In the Pemex case, the Second Circuit affirmed the lower court’s judgment confirming an arbitration award in the U.S., even though a Mexican court had nullified the award. The Court acknowledged that the Panama Convention, which is codified in the FAA, affords discretion to U.S. courts to enforce an arbitral award that has been annulled at the seat of arbitration. The Court held that the exercise of a court’s discretion is appropriate under a limited public policy exception in order to protect fundamental notions of what is decent and just in the jurisdiction where enforcement is sought.
In the Thai-Lao Lignite case, the Second Circuit again acknowledged the discretion of the court and the public policy exception to recognizing an annulment at the seat of arbitration, but found that the annulling court’s decision did not offend basic notions of what is decent and just.
In both cases, the Court warned that courts should generally be very reluctant to enforce annulled arbitral awards. As evidenced by Pemex and Thai-Lao Lignite, the threshold parties must reach to convince a court to enforce an award annulled at the seat of arbitration is quite high.
There is no such recent decision.
There are no such decisions. However, arbitral awards will be set aside by courts provided there are good grounds for such setting aside as provided in the law.
A recent decision issued by the Appeal Court and confirmed by the Supreme Court in 14 March 2017 denied the recognition of an arbitral award granted by a Spanish tribunal essentially due to violation of the principles of international public policy of the Portuguese State.
In 2009 the Amsterdam Court of Appeal enforced the four Yukos v. Rosneft awards that had been set aside in Russia in 2007, finding that the Russian courts lacked sufficient independence and impartiality.
In addition, in the case No. А27-781/2011, Russian courts initially enforced — referring to Article IX of the Geneva Convention — an award that had been set aside in Turkey in 2011 on the grounds that the tribunal breached the deadline for rendering the award, went beyond the scope of its mandate in considering the case and violated Turkish public policy. However, subsequently, the decision on enforcement was overturned on the basis that the contract that was the subject of the arbitral proceedings had been voided by a final and binding Russian court judgment.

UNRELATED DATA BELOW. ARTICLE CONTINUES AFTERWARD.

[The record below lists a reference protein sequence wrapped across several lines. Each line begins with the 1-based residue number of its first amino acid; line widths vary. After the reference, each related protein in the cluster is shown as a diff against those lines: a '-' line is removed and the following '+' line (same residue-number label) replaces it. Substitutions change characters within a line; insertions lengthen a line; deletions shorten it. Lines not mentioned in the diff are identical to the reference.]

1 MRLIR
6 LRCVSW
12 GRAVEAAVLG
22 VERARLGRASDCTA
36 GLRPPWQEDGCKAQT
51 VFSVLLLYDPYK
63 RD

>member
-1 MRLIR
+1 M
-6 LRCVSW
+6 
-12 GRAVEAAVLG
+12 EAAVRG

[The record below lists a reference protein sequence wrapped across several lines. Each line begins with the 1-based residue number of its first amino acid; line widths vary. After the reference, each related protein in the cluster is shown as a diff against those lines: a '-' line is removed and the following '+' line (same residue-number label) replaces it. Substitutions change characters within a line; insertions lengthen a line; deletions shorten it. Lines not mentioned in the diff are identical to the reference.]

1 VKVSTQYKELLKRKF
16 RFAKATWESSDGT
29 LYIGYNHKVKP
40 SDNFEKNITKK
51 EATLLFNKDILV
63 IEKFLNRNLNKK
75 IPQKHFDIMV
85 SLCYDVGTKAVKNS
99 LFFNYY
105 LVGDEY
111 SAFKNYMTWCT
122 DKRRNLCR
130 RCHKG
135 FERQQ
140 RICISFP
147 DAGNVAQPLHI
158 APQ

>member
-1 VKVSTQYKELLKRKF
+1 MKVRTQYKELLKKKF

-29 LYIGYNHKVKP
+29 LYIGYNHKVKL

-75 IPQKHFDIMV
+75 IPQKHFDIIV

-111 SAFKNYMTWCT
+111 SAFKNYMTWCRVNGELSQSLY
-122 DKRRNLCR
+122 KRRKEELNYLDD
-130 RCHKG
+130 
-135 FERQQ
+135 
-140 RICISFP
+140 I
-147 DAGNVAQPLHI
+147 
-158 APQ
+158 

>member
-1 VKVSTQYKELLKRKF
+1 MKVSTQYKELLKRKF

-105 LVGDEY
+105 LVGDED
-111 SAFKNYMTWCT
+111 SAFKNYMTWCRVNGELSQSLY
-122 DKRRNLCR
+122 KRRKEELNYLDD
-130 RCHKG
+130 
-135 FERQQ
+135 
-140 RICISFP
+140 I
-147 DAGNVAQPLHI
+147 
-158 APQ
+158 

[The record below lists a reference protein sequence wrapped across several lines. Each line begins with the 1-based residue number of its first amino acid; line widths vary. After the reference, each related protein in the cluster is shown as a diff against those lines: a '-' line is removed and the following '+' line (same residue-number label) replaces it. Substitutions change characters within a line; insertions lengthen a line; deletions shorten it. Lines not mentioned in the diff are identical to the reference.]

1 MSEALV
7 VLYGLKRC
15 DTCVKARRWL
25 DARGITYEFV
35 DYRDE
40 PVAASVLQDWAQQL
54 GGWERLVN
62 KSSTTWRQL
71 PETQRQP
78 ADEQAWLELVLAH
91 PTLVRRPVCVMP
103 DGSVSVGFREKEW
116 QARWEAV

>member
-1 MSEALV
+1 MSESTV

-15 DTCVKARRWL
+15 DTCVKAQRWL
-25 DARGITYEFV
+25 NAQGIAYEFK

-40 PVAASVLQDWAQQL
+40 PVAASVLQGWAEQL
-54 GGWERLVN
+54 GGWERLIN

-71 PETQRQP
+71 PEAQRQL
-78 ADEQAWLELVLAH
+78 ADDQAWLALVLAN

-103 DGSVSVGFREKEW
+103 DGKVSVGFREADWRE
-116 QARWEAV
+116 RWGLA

In 2014, the Irish High Court was asked to assume jurisdiction to hear proceedings for the enforcement of an arbitral award made by the International Court of Arbitration of the ICC in New York. The applicant was a Luxembourg company which had loaned monies to the respondent, a Russian company jointly owned by Rosneft and Gazprom. Attempts by the applicant to have the arbitral award enforced in Russia and France had failed, and were ongoing in Singapore. The court refused to assume jurisdiction, and it set aside previous orders permitting service of the proceedings outside Ireland, on the basis that the respondent was in Russia, had no assets in Ireland, and the situation was unlikely to change. The court could not see any practical benefit to the arbitral award being enforced in Ireland. It was also held that it would be unjust to require the respondent to defend a fourth attempt to enforce the award. (Yukos Capital S.A.R.L. v Oao Tomskneft Vnk  IEHC 115)
Generally, courts will not enforce foreign awards even if they had been set aside at the seat of arbitration. This practice is in line with Article V (1) (e) of the New York Convention.
An exception, though, applies where the state in which the foreign award was set aside is a member state of the European Convention on International Commercial Arbitration of 1961. The Federal High Court (Bundesgerichtshof) has ruled that this convention excludes the applicability of the above general rule and that a foreign award that had been set aside on the basis of a public policy that is not recognized in Germany will nonetheless be recognized and enforced in Germany.
Generally, a party resisting enforcement of an arbitral award in Germany may request the stay of proceedings pending parallel proceedings to set aside the foreign award in the country of origin of the arbitration award. German courts are not bound to such request but may continue and declare the foreign award enforceable if – in the court's view – the alleged grounds for setting aside the arbitral award hold no merit.
No recent developments have been observed. Croatian national courts rarely set aside arbitral awards because the reasons are rather restricted.
There is no recent case law in Chile regarding the setting aside of an award that has been enforce in another jurisdiction or vice versa.
No. Both questions are disputed in legal literature. The prevailing view is that a foreign award already annulled in the country where it was made shall not be recognized in Greece and that recognition or non-recognition elsewhere of an award made in Greece is, as a matter of principle, indifferent to the outcome of the request for setting aside the award filed with the Greek courts.